Your child is growing up fast — and the time has come to start sharing the important safety tips and lessons that you learned as a child with him or her. Teaching your little one critical safety lessons should be a process rather than a crunch session; if you try imparting all of your wisdom at once, your child may feel overwhelmed or even anxious, and is less likely to retain everything you want him or her to know. You’ll both be better off picking a few essential rules to start, and building on those and adding new lessons over time.

To help you along the way, we’ve outlined the six most important safety lessons that your child needs to know the moment he or she has the ability to leave home unsupervised. This doesn’t necessarily mean that he or she is allowed to wander off on their own, but rather, that the possibility exists that he or she could. For example, your three-year-old could get separated from you at Disneyland or slip out through the doggy door at home while playing — and in either of those cases, he or she must know how to stay safe.


1. Stay away from strangers.


Many would argue that this is the first and most essential lesson for your child to learn. The moment he or she can walk (and, thus, escape your eyesight for more than a moment), “stranger danger” becomes relevant. The National Crime Prevention Council (NCPC) shares exactly what your child should learn at a young age, such as who a stranger is and which strangers are considered “safe.”


“Safe” strangers include police officers, firefighters, teachers, librarians, and store owners, since they can direct your child to safety should he or she get separated from you at their store. You should emphasize that if your child ever needs help, he or she should turn to someone in a public place or donning a uniform for assistance. Developing designated safe spaces around town can help establish checkpoints for your child to find, should he or she ever lose you in a crowd. For example, if your child gets lost at a department store that the two of you visit regularly, establish the checkout counter as a designated safety spot.


2. Know how to get in contact with emergency responders.


From the age of three or four, your child should know how to locate a phone and dial 911. You should also show your child how to operate your cell phone. Unfortunately, many cell phones have a lock or passcode that he or she may not be able to remember, especially in a stressful situation. If you don’t have a home phone, you should seriously consider leaving your phone unlocked and easily accessible by your child in case of an emergency. Not only could it save his or her life, but it could save yours, too.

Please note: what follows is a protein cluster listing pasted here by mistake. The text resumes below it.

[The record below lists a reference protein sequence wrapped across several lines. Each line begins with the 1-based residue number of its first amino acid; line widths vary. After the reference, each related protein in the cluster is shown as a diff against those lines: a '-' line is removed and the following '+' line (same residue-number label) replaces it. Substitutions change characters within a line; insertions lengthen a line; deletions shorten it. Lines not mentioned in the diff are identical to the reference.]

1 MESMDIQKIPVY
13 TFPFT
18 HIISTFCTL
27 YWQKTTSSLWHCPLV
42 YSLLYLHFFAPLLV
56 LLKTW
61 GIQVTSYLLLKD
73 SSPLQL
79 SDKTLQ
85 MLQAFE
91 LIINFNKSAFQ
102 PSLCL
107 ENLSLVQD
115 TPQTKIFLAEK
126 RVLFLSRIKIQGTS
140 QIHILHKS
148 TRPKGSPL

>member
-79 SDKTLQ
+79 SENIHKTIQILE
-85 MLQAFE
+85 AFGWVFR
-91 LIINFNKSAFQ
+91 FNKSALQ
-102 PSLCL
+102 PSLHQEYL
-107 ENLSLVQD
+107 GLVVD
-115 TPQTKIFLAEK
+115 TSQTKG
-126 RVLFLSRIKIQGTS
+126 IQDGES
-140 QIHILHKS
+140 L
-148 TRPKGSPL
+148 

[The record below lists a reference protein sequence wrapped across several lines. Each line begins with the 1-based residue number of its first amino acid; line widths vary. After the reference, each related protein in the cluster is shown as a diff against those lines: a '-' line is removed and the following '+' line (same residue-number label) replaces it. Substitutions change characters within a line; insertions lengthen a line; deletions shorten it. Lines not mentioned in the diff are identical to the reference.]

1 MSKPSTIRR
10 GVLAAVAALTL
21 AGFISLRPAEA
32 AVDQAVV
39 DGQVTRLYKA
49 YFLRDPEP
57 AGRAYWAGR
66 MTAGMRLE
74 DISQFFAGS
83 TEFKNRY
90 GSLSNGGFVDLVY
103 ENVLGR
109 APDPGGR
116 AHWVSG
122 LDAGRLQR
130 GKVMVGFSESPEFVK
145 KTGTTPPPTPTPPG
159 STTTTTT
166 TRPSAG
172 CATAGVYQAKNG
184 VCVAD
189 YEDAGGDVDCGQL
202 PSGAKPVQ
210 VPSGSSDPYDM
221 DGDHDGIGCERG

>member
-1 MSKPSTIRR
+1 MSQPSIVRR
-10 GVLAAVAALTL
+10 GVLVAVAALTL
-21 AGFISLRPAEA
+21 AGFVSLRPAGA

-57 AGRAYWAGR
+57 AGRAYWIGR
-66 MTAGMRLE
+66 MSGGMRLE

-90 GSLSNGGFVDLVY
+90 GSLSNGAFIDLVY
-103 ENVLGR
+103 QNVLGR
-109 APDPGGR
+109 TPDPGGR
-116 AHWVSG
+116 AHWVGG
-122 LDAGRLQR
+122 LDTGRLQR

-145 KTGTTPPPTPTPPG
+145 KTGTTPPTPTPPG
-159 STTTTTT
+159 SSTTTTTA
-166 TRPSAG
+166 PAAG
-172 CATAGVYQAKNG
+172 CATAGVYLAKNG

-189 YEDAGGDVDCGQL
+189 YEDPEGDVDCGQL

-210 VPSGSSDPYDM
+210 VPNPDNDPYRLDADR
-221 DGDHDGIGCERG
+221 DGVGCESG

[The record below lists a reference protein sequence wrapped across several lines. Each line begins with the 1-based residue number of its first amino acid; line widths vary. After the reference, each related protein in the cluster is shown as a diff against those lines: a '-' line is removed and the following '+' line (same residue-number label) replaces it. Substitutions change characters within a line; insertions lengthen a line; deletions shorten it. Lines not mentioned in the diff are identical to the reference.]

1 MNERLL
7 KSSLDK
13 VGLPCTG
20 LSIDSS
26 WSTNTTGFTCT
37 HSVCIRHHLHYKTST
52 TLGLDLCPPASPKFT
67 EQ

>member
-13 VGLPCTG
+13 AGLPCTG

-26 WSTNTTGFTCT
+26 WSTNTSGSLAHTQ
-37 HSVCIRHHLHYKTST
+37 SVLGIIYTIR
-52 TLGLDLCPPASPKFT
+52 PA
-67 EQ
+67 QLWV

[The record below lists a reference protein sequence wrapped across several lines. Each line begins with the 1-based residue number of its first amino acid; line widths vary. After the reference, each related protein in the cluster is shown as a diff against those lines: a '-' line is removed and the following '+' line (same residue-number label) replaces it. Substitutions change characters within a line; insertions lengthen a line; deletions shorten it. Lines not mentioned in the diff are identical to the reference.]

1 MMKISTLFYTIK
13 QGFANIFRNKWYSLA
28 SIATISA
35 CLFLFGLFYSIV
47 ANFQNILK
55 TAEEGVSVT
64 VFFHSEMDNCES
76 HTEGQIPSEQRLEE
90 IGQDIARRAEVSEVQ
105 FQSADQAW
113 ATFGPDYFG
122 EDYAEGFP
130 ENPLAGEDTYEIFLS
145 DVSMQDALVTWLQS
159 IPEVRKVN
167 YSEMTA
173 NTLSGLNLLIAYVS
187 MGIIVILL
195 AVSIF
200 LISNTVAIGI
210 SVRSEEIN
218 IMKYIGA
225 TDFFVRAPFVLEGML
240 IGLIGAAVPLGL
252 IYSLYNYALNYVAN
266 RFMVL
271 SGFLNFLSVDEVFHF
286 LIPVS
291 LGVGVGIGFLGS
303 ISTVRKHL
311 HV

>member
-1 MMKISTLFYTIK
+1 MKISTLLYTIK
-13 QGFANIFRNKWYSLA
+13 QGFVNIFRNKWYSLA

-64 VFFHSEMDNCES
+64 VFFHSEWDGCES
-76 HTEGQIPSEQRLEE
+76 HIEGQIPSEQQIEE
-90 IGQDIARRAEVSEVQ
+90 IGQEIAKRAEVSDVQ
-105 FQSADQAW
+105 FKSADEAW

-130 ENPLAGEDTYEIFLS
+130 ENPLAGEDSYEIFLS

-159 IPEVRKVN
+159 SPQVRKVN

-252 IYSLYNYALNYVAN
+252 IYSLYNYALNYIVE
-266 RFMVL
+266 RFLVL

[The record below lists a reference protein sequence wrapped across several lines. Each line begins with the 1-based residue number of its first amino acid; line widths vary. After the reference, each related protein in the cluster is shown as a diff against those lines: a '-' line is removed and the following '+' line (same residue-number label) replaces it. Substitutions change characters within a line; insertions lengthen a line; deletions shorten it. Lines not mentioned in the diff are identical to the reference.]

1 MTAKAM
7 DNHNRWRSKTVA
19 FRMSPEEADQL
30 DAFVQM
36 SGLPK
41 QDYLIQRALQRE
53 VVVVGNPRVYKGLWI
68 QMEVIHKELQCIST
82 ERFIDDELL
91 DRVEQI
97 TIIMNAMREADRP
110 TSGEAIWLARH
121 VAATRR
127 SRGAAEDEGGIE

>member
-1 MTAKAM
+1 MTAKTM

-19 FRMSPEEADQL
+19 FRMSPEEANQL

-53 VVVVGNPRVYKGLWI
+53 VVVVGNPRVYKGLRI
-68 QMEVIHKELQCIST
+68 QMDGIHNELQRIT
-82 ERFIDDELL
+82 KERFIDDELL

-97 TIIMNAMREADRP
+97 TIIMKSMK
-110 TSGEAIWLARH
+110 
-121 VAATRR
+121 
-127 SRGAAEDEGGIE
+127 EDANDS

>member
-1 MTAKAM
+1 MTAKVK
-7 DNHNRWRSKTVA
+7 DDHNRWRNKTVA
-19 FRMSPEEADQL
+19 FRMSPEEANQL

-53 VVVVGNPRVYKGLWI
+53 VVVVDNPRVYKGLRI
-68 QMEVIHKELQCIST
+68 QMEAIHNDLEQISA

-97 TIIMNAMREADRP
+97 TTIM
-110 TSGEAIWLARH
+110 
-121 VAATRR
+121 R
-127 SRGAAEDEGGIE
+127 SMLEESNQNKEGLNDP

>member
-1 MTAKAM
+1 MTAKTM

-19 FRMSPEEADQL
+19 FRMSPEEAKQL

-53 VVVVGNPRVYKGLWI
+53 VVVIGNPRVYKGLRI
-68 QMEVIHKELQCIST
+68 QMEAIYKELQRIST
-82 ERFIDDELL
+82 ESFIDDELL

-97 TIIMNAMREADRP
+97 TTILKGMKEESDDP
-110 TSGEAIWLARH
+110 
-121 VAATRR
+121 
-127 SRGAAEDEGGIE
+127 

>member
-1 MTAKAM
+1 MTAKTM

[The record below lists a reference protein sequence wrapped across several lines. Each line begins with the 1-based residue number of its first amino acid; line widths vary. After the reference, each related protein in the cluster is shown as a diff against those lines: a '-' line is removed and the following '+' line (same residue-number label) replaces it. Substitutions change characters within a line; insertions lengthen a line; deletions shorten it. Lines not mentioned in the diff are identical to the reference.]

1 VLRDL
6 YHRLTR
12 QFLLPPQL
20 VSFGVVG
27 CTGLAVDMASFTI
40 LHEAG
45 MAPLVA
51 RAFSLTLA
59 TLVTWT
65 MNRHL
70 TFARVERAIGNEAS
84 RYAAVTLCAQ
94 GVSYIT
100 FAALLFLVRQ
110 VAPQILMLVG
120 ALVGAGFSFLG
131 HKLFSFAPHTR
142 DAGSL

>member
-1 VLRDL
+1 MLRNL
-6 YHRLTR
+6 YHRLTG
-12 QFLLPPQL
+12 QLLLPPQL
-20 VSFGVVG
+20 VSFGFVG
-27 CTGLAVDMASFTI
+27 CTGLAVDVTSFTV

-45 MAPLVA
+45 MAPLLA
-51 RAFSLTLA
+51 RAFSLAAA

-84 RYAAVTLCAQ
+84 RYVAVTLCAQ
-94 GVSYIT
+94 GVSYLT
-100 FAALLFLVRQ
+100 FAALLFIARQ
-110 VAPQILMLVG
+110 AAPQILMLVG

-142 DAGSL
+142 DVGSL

3. Learn how to problem solve and remain calm in dangerous situations.


This lesson is best learned over a long period of time and through your example. Your child watches you cope with frustrating or complicated situations and will model his or her own reaction off of yours, so remember to remain calm when you face a serious problem. If you get angry or lose your temper, you’ll teach your child to follow suit. Further, research has linked the ability to stay calm under pressure with success and survival, so keeping cool in trying situations is a truly critical life skill.


4. Don’t touch anything without identifying it first.


If your child is going to spend time in a daycare or summer camp facility, it is very important that he or she understands the dangers of touching unknown objects. These objects could be hot, poisonous, or sharp. From a young age, teach your child that he or she should never touch something without having it identified by an adult as safe to handle.


5. Never be afraid to talk to safe stranger.


We talked about safe strangers earlier, but this lesson is becoming increasingly difficult to teach as men and women across the country become more distrustful of the police. No matter what, your child should feel comfortable around police officers, and welcome to approach them for help if they are in a dangerous situation. This means that, until your child is old enough to separate distrust and logic, you should avoid anti-police talk in your household — you are an example to your young one, and he or she will pick up on any negativity you associate with police officers. 


6. Always remember your designated safety spot.


Having a designated safety spot can save your child’s life in an emergency situation when a child needs to leave your home even if you’re not together, as in the event of a fire. The spot should be located near your home so it can be accessed quickly, and preferably have a familiar adult. A trusted neighbor’s house is a great option — just make sure you’ve gotten permission from your neighbor. It’s also helpful to have practice drills where you and your child both walk to the safety spot together during a non-emergency time so he or she will be comfortable going it alone if they ever need to. Fire Facts has more information about family fire safety and how to teach your child important skills should a fire take place in your home.


These safety lessons will help your child become more self-sufficient and safe in the real world. Build on these lessons as your child ages, and take the time to answer any questions he or she might have along the way. You’ll be grateful you did.


Photo By: Pixabay

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